#2816: Carnor Jax



NOTE: This review was written before June 6th.

“Training himself in the ways of the dark side of the Force, Carnor Jax became one of the most formidable members of the Imperial Guard. He betrayed this brotherhood by usurping the Imperial throne.”

Remember back on Sunday, when I was talking about how all the Royal Guards do in the movies is just stand around?  Well, I wasn’t the only one who noticed that, which is good, what with it having been a rather obvious thing that was happening right there on the screen.  In an effort to remedy things somewhat, the Expanded Universe came into play, with Crimson Empire, a six issue comic which explored the background of a few members of the Royal Guard, and then followed them through to just past Palpatine’s demise in Jedi.  Central to the story are Carnor Jax and Kir Kanos, two guards who fall on opposite sides of a rather vicious power struggle.  The two of them have been privy to a few figures over the years, but The Black Series is finally taking a real stab at some comics-based material, and one of them got to be the first one up to bat.  But which one?  Oh, I’ll get to that.


Carnor Jax is one of four figures in a special assortment of comics-inspired Black Series figures, each based off of a different story, and in nice, fancy boxes, patterned on the covers of the books they hail from.  Or, at least, that’s what I’d be saying if there were actually a Carnor Jax Black Series figure.  Trouble is, there’s actually not.  Despite the name on the box and the bio that accompanies it, the figure in today’s review isn’t actually Carnor Jax; it’s Kir Kanos.  Somewhere along the way, Hasbro mixed up the names for the two characters, and without any time to fix it after the reveal, they can pretty much only say “sorry” and move one.  It does make more sense for Kir to be the debut figure, of course, since he’s kind of the story’s main character anyway.  But it’s another amusing mix-up.  The figure stands about 6 inches tall and he has 6 points of articulation. Kir is structurally a re-use of the molds from the standard Royal Guard, which I suppose is fitting, since the armor under the robes was patterned on what we saw in Crimson Empire anyway, and therefore matches Kir’s design pretty well.  It’s not a bad sculpt, though it does still have the slightly too long arms.  It’s too bad they didn’t retool him to give him a removable helmet, like the 3 3/4 inch version.  As it stands, there’s very little to actually differentiate him.  He does swap the full cloak of the other one for a more straight-forward cape, which does at least make it easier to see the armor on this one.  The cape’s also got a nice purple lining, which is again a bit more different.  Other than that, the changes are all to do with paint.  Again, not major changes, but the jumpsuit’s black now, some of the reds are shifted around a bit, and the visor’s more of a maroon.  It’s mostly changes that you might not even notice if you didn’t have the two figures side by side.  Kir gets the small pistol from the last release, as well as a new double-bladed axe thing.  It’s a cool design, but he does have a little trouble holding it.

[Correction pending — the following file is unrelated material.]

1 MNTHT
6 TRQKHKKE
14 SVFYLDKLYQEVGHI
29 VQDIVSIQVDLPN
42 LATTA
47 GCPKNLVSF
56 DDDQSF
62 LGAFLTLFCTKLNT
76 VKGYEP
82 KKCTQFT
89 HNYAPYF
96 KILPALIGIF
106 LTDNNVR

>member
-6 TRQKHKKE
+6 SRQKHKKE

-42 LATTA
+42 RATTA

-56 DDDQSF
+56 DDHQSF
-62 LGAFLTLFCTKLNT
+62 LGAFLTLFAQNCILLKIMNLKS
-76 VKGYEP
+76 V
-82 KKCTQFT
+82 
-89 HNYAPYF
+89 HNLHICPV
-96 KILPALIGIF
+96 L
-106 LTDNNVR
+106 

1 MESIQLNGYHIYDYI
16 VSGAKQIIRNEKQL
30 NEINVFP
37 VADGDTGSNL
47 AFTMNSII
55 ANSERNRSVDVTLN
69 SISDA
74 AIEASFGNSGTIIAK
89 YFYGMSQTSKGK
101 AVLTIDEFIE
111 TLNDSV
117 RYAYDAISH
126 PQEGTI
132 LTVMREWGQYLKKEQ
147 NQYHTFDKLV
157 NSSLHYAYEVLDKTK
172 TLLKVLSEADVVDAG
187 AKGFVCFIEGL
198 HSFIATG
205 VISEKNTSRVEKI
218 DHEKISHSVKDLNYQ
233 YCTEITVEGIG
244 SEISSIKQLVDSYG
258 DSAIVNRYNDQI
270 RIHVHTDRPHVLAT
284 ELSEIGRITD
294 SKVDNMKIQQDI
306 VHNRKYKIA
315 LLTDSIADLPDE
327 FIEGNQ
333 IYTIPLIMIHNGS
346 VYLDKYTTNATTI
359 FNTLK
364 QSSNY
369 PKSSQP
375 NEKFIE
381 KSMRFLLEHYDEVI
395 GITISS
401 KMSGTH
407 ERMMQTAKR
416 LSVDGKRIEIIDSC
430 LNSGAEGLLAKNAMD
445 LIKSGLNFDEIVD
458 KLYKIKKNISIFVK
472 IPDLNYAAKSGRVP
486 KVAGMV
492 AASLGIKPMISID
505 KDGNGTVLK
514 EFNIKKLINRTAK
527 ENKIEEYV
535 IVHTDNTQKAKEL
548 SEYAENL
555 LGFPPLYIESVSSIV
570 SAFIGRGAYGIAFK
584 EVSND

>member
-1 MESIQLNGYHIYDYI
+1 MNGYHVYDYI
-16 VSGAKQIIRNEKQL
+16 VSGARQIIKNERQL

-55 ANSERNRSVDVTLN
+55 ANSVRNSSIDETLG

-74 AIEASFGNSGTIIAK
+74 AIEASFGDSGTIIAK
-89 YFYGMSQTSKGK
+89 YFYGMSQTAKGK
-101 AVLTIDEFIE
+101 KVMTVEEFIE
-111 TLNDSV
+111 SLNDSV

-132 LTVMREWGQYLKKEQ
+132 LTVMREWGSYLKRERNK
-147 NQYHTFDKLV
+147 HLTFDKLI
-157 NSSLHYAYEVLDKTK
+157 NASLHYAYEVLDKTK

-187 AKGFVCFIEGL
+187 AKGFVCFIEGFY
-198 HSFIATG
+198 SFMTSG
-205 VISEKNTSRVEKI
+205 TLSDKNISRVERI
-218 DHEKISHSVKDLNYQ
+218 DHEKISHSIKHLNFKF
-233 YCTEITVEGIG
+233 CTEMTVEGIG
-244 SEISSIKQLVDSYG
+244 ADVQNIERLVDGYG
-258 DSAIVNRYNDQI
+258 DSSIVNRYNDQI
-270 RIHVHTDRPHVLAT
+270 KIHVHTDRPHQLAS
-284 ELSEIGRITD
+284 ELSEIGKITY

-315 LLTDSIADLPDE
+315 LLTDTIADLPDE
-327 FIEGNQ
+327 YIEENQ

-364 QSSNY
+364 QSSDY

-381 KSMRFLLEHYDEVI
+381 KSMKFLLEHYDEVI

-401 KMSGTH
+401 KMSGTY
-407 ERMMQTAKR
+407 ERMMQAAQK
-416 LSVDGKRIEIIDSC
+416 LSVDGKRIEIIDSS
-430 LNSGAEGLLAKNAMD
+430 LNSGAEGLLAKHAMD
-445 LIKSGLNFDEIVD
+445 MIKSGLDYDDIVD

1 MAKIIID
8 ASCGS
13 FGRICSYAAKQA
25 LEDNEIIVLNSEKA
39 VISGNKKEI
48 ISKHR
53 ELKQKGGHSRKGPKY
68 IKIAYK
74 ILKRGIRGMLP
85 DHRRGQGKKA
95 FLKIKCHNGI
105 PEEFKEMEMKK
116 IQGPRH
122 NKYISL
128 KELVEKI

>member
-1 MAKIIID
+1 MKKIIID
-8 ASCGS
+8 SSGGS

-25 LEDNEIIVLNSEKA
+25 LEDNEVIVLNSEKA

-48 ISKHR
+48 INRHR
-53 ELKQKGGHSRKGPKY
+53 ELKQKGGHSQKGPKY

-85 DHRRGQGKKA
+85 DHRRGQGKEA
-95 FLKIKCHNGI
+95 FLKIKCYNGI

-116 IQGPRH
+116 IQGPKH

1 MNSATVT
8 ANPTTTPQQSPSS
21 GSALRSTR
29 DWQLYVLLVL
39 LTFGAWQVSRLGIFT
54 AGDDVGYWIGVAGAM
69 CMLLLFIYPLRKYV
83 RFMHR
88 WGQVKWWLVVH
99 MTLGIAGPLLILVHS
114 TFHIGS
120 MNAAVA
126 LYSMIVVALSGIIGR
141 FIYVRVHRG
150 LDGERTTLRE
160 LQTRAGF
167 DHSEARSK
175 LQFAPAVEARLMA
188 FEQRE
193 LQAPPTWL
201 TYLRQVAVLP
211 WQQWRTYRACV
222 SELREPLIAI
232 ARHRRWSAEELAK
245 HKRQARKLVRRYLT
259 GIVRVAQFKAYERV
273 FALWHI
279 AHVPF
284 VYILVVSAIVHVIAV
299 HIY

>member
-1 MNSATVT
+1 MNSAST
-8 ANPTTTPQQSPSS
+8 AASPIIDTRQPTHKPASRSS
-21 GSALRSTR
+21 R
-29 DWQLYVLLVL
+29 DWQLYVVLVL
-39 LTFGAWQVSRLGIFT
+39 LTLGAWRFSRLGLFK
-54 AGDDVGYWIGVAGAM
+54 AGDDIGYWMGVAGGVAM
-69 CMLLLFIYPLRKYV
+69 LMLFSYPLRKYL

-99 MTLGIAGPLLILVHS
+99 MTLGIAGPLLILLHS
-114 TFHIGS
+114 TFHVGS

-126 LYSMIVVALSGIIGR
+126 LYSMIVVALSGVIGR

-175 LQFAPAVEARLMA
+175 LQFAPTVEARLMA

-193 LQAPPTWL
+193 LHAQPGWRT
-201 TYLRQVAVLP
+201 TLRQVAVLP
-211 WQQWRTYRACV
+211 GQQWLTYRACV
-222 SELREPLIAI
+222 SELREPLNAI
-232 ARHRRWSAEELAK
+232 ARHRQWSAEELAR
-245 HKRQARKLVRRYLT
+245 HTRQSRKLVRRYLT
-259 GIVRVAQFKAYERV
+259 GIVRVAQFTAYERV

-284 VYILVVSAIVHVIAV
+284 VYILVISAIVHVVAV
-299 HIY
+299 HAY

I’ve never read Crimson Empire, but I’m familiar with the concepts, and I do generally like the looks of the two main guys.  I missed out on their smaller scale figures, so new ones aren’t a problem for me.  What is a problem, though, is how phoned in this whole thing feels.  Starting with getting the names mixed up, and ending with not actually investing in any new tooling beyond the one weapon, this figure’s a bit of a let-down.  I wanted to like him a lot more, but I struggle to.  Maybe if they do Carnor for real, and possibly throw in an unmasked head for Kir or something, my opinion might change, but this figure’s a bit lackluster, at least as a new offering.  If you never got the Royal Guard, I imagine you might have a differing opinion, since he is, in a vacuum, at least, a decent toy.

Thanks to my sponsors over at All Time Toys for setting me up with this figure to review.  If you’re looking for cool toys both old and new, please check out their website and their eBay storefront.

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